reverse threading

the path back is the path forward


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oblivious. [not-so-flawed wednesday]

to bee or not to bee

“deliriously oblivious,” i thought as we passed the bees buzzing the dandelions on the trail.  with no real idea of the state of the pandemic-battered world, these bees were just going about their bee-life.  in some silly way, i was jealous.

much of the time right now i feel as if we are living in an alternate reality than others.  we shop with masks; many wander about fresh-faced and seemingly unaware.  we distance from others; we pass gatherings of people, clearly not related, all not even a smidge apart from each other.  we walk in single file on the side of the trail as we approach others; groups of people swarm the trail, passing right by us, unmasked, unconcerned.  we yearn to travel a bit, see our children, our families; others post about their gatherings or even trips.  we patiently work by videoconference, technology reigns supreme these days waiting for a time when it is safer to venture out; crowds protest and push for heedless immediate re-opening.  our hearts break for families losing loved ones to this dangerous virus; deaths are reported as cold numbers sans empathy.  the weighing of losing more lives vs ‘opening up’ is posed as an actual question.  it feels like we are on another plane of existence watching the world, abiding by different rules.  truly.

and right here, in the middle of it all, the bees buzz from dandelion to dandelion, and soon flower to flower, seeking nectar.  migratory birds return to the skies above and animals return to prowl about in warmer temperatures.  in other parts of the country and the world, wildlife is enjoying a reprieve from people.  in what must be a breath of fresh air for them, animals are freer to roam, freer to linger.  their curiosity is taking them off the beaten path, out of their norm.  i wonder if there is some kind of intuition that informs them; i wonder if they are somehow conscious of this looming threat to humanity.  i wonder what they are thinking as they watch this play out, the impact of a pandemic on health, relationships, mindfulness, neighborliness, working in community together.  i wonder how they, in the infinite wisdom of instinct, would decide if someone placed the words ‘health’ and ‘economy’ in front of them and made them choose just one.

there are moments i am convinced that dogdog and babycat know.  i’m sure that they can feel the anxiety we hold.  dogga, in particular, watches our faces for cues, his gaze is eye-to-eye-contact riveting.  they hover about us, close by.  perhaps unmindful of the pandemic, but certainly conscious of our emotions.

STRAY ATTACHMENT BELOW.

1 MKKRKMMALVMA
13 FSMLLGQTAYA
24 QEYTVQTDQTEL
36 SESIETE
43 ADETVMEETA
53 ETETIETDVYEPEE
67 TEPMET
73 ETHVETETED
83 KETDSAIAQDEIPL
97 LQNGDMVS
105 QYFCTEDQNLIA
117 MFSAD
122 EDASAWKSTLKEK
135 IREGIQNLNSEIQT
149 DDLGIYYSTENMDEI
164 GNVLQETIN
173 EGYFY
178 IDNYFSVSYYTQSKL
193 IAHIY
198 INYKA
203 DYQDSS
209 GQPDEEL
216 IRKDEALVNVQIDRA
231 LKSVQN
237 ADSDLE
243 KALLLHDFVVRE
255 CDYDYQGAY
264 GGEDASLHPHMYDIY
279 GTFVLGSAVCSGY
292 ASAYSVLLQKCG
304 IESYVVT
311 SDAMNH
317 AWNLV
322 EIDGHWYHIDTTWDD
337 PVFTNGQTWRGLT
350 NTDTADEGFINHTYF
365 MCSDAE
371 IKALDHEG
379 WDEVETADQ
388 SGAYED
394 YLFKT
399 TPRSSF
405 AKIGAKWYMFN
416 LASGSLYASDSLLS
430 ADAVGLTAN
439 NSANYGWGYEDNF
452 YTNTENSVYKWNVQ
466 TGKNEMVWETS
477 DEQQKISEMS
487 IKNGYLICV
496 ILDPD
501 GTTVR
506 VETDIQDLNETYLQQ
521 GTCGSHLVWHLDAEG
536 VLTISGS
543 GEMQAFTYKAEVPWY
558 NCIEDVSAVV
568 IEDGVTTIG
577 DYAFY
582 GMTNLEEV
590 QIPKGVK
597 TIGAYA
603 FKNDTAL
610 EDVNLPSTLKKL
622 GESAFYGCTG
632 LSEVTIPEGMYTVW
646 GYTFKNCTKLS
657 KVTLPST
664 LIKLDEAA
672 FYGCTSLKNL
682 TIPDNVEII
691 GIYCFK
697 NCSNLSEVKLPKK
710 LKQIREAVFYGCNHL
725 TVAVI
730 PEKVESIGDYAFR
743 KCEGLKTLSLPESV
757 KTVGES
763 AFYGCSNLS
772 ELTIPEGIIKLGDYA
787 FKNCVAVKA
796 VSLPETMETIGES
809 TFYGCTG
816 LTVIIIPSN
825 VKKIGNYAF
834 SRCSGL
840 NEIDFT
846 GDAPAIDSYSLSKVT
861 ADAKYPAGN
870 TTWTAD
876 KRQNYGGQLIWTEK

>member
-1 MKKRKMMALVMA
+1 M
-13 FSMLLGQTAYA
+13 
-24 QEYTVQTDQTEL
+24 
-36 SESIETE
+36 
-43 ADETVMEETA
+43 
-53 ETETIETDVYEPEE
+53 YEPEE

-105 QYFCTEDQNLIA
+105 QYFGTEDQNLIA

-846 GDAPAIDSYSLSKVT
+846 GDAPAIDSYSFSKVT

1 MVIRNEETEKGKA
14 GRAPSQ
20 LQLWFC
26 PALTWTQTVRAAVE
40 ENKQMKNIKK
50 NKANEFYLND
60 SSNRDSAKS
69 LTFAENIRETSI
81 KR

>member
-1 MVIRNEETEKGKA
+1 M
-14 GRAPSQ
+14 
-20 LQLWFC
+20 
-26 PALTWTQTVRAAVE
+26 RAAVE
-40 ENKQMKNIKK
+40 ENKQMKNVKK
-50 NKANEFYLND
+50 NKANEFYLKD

and as bumblebees begin to buzz in our backyard, the dog chases them.  the birds begin to discover there is water in the pond again.  the squirrels dance across the wires.  the turkey lands on the roof.  the sun rises earlier.  the lettuce starts to grow.

read DAVID’s thoughts this NOT-SO-FLAWED WEDNESDAY

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bee and thistle. [not-so-flawed wednesday]

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saturday august 17 was national honey bee day.  a day that recognizes how critical this species is, it also celebrates those people who ensure that honey bees are protected, managed, healthy.  it is crucial to ensure the longterm survival of honey bees; among other things, pollinating plants is clearly paramount to our environment.  clearly, each day should be national honey bee day.

in a scary report about honey bees in brazil, half a billion bees died in the first few months in southern states of the country, with traces of a pesticide also listed as a human carcinogen.  a country with fertile soil, the choice to increase the use of pesticides will take its toll on the food chain and, already AND ultimately, the health of the country’s people.

what about our country?  what are the true checks and balances on the responsible use of our land and resources, the overwhelming use of insecticides, the purity or impurity of our food, our health?  into what greed-chasm have those in environmental decision-making positions fallen?  what really matters?

when is it the time to regard the decisions of conscience-depleted environmental naysayers as imminently deadly?  when is it time to listen to those who advocate for the continued responsible honoring and health of our land and resources?  when is it time to regard environmental issues as issues that will save lives?

it seems like that would be yesterday, yesterday, yesterday.

read DAVID’S thoughts this NOT-SO-FLAWED WEDNESDAY

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